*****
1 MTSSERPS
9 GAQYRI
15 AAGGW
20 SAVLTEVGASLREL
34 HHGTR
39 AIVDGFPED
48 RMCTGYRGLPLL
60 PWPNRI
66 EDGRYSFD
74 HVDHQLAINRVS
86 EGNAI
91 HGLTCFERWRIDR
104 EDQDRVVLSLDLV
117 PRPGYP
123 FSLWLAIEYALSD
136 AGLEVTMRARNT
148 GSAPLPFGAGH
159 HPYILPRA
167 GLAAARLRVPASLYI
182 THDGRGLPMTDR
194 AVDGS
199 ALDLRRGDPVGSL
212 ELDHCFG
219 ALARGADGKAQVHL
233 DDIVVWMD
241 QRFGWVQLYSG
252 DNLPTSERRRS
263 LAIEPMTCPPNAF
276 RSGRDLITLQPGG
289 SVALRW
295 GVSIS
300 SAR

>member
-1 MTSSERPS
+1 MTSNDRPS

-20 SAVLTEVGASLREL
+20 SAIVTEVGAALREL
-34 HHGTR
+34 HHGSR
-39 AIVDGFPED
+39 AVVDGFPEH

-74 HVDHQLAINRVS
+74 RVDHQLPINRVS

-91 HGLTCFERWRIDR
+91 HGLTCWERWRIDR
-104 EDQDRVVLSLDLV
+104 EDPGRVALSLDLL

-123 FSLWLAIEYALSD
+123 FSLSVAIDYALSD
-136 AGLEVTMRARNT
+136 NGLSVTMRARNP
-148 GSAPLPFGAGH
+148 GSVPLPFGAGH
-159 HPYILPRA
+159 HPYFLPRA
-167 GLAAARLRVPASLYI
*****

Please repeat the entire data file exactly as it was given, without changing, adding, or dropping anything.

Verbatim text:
1 MTSSERPS
9 GAQYRI
15 AAGGW
20 SAVLTEVGASLREL
34 HHGTR
39 AIVDGFPED
48 RMCTGYRGLPLL
60 PWPNRI
66 EDGRYSFD
74 HVDHQLAINRVS
86 EGNAI
91 HGLTCFERWRIDR
104 EDQDRVVLSLDLV
117 PRPGYP
123 FSLWLAIEYALSD
136 AGLEVTMRARNT
148 GSAPLPFGAGH
159 HPYILPRA
167 GLAAARLRVPASLYI
182 THDGRGLPMTDR
194 AVDGS
199 ALDLRRGDPVGSL
212 ELDHCFG
219 ALARGADGKAQVHL
233 DDIVVWMD
241 QRFGWVQLYSG
252 DNLPTSERRRS
263 LAIEPMTCPPNAF
276 RSGRDLITLQPGG
289 SVALRW
295 GVSIS
300 SAR

>member
-1 MTSSERPS
+1 MTSNDRPS

-20 SAVLTEVGASLREL
+20 SAIVTEVGAALREL
-34 HHGTR
+34 HHGSR
-39 AIVDGFPED
+39 AVVDGFPEH

-74 HVDHQLAINRVS
+74 RVDHQLPINRVS

-91 HGLTCFERWRIDR
+91 HGLTCWERWRIDR
-104 EDQDRVVLSLDLV
+104 EDPGRVALSLDLL

-123 FSLWLAIEYALSD
+123 FSLSVAIDYALSD
-136 AGLEVTMRARNT
+136 NGLSVTMRARNP
-148 GSAPLPFGAGH
+148 GSVPLPFGAGH
-159 HPYILPRA
+159 HPYFLPRA
-167 GLAAARLRVPASLYI